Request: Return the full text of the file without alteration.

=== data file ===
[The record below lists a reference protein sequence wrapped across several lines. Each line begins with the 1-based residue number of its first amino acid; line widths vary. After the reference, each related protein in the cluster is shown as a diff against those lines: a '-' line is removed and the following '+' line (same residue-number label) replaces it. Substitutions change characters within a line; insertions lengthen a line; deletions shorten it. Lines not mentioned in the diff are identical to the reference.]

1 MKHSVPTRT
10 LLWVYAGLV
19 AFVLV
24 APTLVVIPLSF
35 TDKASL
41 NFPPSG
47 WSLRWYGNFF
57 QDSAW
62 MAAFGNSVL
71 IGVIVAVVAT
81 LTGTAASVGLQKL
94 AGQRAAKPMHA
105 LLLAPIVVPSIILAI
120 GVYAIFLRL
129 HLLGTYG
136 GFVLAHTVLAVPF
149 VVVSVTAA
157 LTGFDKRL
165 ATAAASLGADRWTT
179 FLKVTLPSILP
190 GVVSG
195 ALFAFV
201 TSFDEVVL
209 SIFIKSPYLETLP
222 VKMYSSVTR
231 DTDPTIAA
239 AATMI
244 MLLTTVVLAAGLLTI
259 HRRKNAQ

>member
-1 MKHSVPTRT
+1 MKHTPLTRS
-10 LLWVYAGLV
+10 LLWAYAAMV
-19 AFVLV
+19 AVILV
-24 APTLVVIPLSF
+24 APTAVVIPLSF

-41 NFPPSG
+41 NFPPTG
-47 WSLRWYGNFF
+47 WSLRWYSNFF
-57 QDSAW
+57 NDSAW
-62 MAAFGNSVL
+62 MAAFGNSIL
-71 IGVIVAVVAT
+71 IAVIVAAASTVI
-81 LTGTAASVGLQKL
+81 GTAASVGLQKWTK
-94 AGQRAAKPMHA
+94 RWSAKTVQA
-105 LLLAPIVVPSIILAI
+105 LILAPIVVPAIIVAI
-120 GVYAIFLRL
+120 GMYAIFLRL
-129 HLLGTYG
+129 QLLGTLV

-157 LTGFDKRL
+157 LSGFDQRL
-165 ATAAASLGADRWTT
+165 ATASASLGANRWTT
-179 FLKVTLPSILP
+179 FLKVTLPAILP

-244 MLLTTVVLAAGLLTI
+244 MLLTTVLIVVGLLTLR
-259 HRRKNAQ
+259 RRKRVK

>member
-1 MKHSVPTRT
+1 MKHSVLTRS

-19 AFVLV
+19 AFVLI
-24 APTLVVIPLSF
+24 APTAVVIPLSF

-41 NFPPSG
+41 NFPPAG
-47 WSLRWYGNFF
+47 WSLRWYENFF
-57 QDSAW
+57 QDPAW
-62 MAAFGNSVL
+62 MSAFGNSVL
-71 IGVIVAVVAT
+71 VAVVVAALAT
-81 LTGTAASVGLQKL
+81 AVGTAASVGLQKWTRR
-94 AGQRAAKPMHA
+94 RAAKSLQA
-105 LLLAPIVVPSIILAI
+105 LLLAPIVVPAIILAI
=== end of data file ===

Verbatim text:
[The record below lists a reference protein sequence wrapped across several lines. Each line begins with the 1-based residue number of its first amino acid; line widths vary. After the reference, each related protein in the cluster is shown as a diff against those lines: a '-' line is removed and the following '+' line (same residue-number label) replaces it. Substitutions change characters within a line; insertions lengthen a line; deletions shorten it. Lines not mentioned in the diff are identical to the reference.]

1 MKHSVPTRT
10 LLWVYAGLV
19 AFVLV
24 APTLVVIPLSF
35 TDKASL
41 NFPPSG
47 WSLRWYGNFF
57 QDSAW
62 MAAFGNSVL
71 IGVIVAVVAT
81 LTGTAASVGLQKL
94 AGQRAAKPMHA
105 LLLAPIVVPSIILAI
120 GVYAIFLRL
129 HLLGTYG
136 GFVLAHTVLAVPF
149 VVVSVTAA
157 LTGFDKRL
165 ATAAASLGADRWTT
179 FLKVTLPSILP
190 GVVSG
195 ALFAFV
201 TSFDEVVL
209 SIFIKSPYLETLP
222 VKMYSSVTR
231 DTDPTIAA
239 AATMI
244 MLLTTVVLAAGLLTI
259 HRRKNAQ

>member
-1 MKHSVPTRT
+1 MKHTPLTRS
-10 LLWVYAGLV
+10 LLWAYAAMV
-19 AFVLV
+19 AVILV
-24 APTLVVIPLSF
+24 APTAVVIPLSF

-41 NFPPSG
+41 NFPPTG
-47 WSLRWYGNFF
+47 WSLRWYSNFF
-57 QDSAW
+57 NDSAW
-62 MAAFGNSVL
+62 MAAFGNSIL
-71 IGVIVAVVAT
+71 IAVIVAAASTVI
-81 LTGTAASVGLQKL
+81 GTAASVGLQKWTK
-94 AGQRAAKPMHA
+94 RWSAKTVQA
-105 LLLAPIVVPSIILAI
+105 LILAPIVVPAIIVAI
-120 GVYAIFLRL
+120 GMYAIFLRL
-129 HLLGTYG
+129 QLLGTLV

-157 LTGFDKRL
+157 LSGFDQRL
-165 ATAAASLGADRWTT
+165 ATASASLGANRWTT
-179 FLKVTLPSILP
+179 FLKVTLPAILP

-244 MLLTTVVLAAGLLTI
+244 MLLTTVLIVVGLLTLR
-259 HRRKNAQ
+259 RRKRVK

>member
-1 MKHSVPTRT
+1 MKHSVLTRS

-19 AFVLV
+19 AFVLI
-24 APTLVVIPLSF
+24 APTAVVIPLSF

-41 NFPPSG
+41 NFPPAG
-47 WSLRWYGNFF
+47 WSLRWYENFF
-57 QDSAW
+57 QDPAW
-62 MAAFGNSVL
+62 MSAFGNSVL
-71 IGVIVAVVAT
+71 VAVVVAALAT
-81 LTGTAASVGLQKL
+81 AVGTAASVGLQKWTRR
-94 AGQRAAKPMHA
+94 RAAKSLQA
-105 LLLAPIVVPSIILAI
+105 LLLAPIVVPAIILAI